This book collects together previously uncollected poetry and prose from Frederico Garcia Lorca, beautifully translated by Christopher Maurer. The poetry is simply written, the prose lyrical. Both are full of a keenly felt sense for the poets surroundings, a love of nature and a very awake imagination. All the writing centres on the city of Granada, where Lorca was born and where he would be murdered. Some quotes:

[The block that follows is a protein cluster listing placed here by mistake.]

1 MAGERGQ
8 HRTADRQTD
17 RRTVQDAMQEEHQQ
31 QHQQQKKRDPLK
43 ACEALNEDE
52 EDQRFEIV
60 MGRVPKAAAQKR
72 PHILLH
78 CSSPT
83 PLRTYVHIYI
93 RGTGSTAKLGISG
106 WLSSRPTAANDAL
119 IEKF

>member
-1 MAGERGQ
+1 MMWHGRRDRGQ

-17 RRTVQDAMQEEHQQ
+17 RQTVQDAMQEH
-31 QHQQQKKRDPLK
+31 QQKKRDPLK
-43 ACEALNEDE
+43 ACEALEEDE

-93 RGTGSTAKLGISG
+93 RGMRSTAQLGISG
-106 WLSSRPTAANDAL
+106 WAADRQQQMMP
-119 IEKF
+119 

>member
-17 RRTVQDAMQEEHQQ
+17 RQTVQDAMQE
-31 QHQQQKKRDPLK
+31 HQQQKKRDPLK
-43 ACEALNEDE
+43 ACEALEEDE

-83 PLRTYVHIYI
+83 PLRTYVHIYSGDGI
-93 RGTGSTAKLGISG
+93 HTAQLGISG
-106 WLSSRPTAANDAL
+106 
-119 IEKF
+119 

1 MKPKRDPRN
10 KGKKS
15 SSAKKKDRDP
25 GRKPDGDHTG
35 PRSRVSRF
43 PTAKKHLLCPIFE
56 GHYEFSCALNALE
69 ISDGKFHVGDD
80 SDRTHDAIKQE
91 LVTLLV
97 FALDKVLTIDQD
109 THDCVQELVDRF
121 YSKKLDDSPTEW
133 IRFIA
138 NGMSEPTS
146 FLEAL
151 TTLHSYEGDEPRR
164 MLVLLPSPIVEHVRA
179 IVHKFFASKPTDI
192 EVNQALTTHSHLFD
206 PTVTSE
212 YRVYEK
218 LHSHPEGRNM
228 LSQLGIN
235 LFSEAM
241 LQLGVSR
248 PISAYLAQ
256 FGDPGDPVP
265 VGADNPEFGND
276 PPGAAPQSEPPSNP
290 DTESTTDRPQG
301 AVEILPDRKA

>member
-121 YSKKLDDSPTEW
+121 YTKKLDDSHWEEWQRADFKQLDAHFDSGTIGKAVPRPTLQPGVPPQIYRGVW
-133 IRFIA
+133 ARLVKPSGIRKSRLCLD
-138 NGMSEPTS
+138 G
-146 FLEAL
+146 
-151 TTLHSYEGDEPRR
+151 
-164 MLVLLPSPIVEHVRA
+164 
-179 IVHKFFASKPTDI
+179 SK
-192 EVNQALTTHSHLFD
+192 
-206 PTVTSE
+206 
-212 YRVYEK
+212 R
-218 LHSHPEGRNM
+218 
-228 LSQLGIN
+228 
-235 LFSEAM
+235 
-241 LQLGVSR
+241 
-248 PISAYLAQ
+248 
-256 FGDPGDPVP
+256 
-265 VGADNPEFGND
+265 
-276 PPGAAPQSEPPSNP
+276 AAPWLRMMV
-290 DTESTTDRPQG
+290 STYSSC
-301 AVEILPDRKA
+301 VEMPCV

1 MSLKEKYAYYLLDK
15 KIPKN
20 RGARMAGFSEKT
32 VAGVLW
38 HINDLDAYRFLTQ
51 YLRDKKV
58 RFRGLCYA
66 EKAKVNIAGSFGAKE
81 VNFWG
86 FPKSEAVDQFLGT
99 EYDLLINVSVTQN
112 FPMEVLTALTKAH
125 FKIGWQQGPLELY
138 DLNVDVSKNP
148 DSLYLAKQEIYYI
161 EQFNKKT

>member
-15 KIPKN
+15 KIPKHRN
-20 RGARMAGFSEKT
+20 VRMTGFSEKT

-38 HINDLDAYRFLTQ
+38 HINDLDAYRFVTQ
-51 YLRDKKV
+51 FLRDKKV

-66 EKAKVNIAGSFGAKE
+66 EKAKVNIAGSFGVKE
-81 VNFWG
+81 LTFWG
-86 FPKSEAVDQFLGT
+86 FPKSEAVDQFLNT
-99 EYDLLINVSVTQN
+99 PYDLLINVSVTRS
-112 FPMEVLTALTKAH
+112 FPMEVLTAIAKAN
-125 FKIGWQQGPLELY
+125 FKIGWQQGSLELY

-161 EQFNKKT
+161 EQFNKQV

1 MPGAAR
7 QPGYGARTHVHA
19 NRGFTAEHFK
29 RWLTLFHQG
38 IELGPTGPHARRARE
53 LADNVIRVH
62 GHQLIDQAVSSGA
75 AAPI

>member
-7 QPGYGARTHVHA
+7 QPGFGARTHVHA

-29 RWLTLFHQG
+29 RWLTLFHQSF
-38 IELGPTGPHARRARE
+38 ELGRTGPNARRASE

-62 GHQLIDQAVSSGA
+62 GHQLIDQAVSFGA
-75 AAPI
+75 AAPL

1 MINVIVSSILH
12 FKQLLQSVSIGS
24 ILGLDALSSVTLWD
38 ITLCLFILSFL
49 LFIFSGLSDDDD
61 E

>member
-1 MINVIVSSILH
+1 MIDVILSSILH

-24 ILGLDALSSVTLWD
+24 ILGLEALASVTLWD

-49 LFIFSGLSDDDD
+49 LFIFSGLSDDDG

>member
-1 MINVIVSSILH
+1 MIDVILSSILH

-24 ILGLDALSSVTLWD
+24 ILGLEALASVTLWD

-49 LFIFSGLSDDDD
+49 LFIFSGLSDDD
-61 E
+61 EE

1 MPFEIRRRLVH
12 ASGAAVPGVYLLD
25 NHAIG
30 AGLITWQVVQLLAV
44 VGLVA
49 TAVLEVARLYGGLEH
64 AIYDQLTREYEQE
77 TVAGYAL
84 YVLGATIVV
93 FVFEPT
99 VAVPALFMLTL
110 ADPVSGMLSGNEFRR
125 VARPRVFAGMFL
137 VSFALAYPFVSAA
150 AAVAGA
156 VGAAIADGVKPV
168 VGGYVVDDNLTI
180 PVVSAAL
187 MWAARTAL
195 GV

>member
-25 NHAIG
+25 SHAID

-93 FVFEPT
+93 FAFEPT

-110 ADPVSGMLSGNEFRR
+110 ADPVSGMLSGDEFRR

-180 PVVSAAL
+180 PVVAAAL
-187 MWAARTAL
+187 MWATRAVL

'In the afternoon, when the admirable bee-eaters feel the wind coming and break into song, and the cicada is in a frenzy, rubbing together its two little plates of gold, I sit down near the living depths of the pool.' from Meditations and Allegories of the Water.
'The Sierra Nevada lends a background of boulders or of snow or of green dream to the songs that cannot fly' from How a City Sings from November to November.
It's a beautiful collection, one that lingers in the mind long after reading it.
I also recently read The Emperor's Babe a novel in verse, which I reviewed here on Pink Gun.